Wealthsimple is a whole new kind of investing service. This is the latest installment of our recurring series “Money Diaries,” where we ask interesting people to open up about the role money has played in their lives. Elaine Lui is a reporter for CTV's etalk and co-host of CTV's daily talk series The Social.

My mother, who immigrated here from Hong Kong, had no education. She only got up to grade ten, and she found herself in a position where she was quite dependent on the men in her life. So when I was growing up, her perspective on money was: You’d better have your own and protect it. I guess she just didn’t want me to repeat the experiences she had. She really wanted me to be self-sufficient.

In an immigrant family, you’re raised to take every opportunity you can. You work harder and longer than anyone else. I guess because you’re used to the idea that there might be zero opportunity for you, when opportunities arise, you keep taking them. That’s pretty much my work ethic—and that’s been the backbone of my success. The flip side of this is that I struggle with saying no. I've been constructed to say yes to everything.

My principles about finance all go back to Chinese astrology. I’m an ox. The ox is a worker. This is how I know that I'm destined to make my money—through hard work and not by chance.

I think my upbringing also had unintended consequences. When I moved out of our house—when I got that first taste of freedom in my early 20s and had my own money to spend—it was sometimes hard to regulate myself. I was irresponsible with money in those days; I liked to gamble and shop. I’d spend money I didn’t even have. I’d take out cash advances on my credit card.

Now when I gamble, it’s within a set limit. I go with my girlfriends, and we make a social outing of it. When we reach that limit, we stop placing bets. I’m still quite a big shopper, but I shop within my means. And I’ve learned to be more decisive about the things I do spend my money on so I don’t get buyer’s remorse. Rarely do I have any regret. That’s because I’m a big believer in really earning everything you’ve got. I can feel comfortable buying things now, simply because they make me happy: I worked for it, I earned every bit of it, and I can enjoy it fully—whether it’s a closet full of shoes (I know it sounds silly, but my shoes make me very happy!) or paying off our mortgage.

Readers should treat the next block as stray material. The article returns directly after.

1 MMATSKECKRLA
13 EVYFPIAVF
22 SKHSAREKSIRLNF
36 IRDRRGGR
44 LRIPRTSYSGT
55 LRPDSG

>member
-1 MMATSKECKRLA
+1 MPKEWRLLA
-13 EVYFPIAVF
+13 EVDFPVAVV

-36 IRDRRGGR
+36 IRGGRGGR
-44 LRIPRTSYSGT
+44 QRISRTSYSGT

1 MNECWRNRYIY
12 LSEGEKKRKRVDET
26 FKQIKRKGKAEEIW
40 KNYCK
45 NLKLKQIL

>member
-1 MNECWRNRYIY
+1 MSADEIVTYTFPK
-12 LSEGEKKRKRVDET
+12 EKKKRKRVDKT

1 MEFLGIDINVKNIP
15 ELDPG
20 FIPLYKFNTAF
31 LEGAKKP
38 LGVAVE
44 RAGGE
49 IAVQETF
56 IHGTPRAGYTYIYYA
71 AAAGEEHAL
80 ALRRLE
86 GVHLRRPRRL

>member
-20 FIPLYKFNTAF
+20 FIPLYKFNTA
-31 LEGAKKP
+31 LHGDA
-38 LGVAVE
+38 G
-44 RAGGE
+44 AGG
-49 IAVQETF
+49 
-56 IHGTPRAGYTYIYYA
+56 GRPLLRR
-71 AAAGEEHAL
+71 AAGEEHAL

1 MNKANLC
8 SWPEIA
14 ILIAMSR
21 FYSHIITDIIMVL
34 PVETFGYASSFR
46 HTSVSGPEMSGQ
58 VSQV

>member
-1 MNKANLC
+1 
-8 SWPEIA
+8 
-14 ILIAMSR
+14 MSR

What’s interesting is that despite how I was raised—and I know this goes against the advice of every financial adviser out there—my husband and I do not have separate accounts. We share everything. For us, it’s part of our marriage, part of being a team. What works for us is we put away a certain amount of money for retirement every month, and we don’t spend until that money is set aside. We are very good about saving. When it comes to investing, we take a bit of a different approach. In investing in our business, for example, we really put a lot of emphasis on investing in people; it’s about being able to build our talent, and I include myself in that group. I want to always be able to invest in myself. It’s critical to have me be my most creative and have our writers be creative, too.

It may sound odd, but my principles about finance all go back to Chinese astrology. I’m an ox. The ox is a worker sign: They’re always in the field, working. This is how I know that I'm destined to make my money—through hard work and not by chance. So far, it’s come true: I’m successful because I’m a good worker. I’m never going to be that person who gets rich simply by investing in Apple stocks.

As told to Melissa Hughes exclusively for Wealthsimple. We make smart investing simple and affordable.

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